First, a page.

Objectives: Aortic valve disease is the most frequent indication for heart valve replacement with the highest prevalence in elderly. Tissue-engineered heart valves (TEHV) are foreseen to have important advantages over currently used bioprosthetic heart valve substitutes, most importantly reducing valve degeneration with subsequent reduction of re-intervention. We performed early Health Technology Assessment of hypothetical TEHV in elderly patients (≥ 70 years) requiring surgical (SAVR) or transcatheter aortic valve implantation (TAVI) to assess the potential of TEHV and to inform future development decisions.
Methods: Using a patient-level simulation model, the potential cost-effectiveness of TEHV compared with bioprostheses was predicted from a societal perspective. Anticipated, but currently hypothetical improvements in performance of TEHV, divided in durability, thrombogenicity, and infection resistance, were explored in scenario analyses to estimate quality-adjusted life-year (QALY) gain, cost reduction, headroom, and budget impact.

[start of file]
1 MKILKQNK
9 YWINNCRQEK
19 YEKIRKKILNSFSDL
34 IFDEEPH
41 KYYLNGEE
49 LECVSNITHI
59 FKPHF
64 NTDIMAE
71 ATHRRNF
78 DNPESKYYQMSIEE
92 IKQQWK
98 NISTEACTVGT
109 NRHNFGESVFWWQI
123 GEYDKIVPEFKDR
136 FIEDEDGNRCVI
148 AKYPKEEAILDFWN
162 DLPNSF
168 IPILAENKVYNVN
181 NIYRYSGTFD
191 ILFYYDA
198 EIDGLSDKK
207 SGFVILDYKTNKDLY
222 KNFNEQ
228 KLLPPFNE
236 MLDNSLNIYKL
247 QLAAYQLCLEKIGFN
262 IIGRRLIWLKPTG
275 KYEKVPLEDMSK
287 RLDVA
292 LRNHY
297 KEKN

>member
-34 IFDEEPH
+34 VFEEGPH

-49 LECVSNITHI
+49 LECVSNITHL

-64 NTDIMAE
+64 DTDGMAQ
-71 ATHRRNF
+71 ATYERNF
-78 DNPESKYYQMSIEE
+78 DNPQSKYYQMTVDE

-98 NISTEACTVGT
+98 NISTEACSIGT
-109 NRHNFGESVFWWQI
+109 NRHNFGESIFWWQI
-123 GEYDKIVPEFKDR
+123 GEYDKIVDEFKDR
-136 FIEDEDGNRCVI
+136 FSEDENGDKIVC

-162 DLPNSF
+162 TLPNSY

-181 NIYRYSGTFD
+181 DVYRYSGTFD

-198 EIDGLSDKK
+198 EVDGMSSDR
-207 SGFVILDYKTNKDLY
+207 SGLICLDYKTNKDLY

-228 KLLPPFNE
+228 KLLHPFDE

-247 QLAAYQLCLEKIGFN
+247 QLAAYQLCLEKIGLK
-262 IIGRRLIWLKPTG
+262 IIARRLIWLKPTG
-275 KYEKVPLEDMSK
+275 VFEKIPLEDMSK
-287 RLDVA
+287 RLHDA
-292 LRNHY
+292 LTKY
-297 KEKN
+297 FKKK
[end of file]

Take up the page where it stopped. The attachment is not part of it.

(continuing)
Results: Durability of TEHV had the highest impact on QALY gain and costs, followed by infection resistance. Improved TEHV performance (- 50% prosthetic valve-related events) resulted in lifetime QALY gains of 0.131 and 0.043, lifetime cost reductions of €639 and €368, translating to headrooms of €3255 and €2498 per hypothetical TEHV compared to SAVR and TAVI, respectively. National savings in the first decade after implementation varied between €2.8 and €11.2 million (SAVR) and €3.2-€12.8 million (TAVI) for TEHV substitution rates of 25-100%.
Conclusions: Despite the relatively short life expectancy of elderly patients undergoing SAVR/TAVI, hypothetical TEHV are predicted to be cost-effective compared to bioprostheses, commercially viable and result in national cost savings when biomedical engineers succeed in realising improved durability and/or infection resistance of TEHV.
Full Access Link: European Journal of Health Economics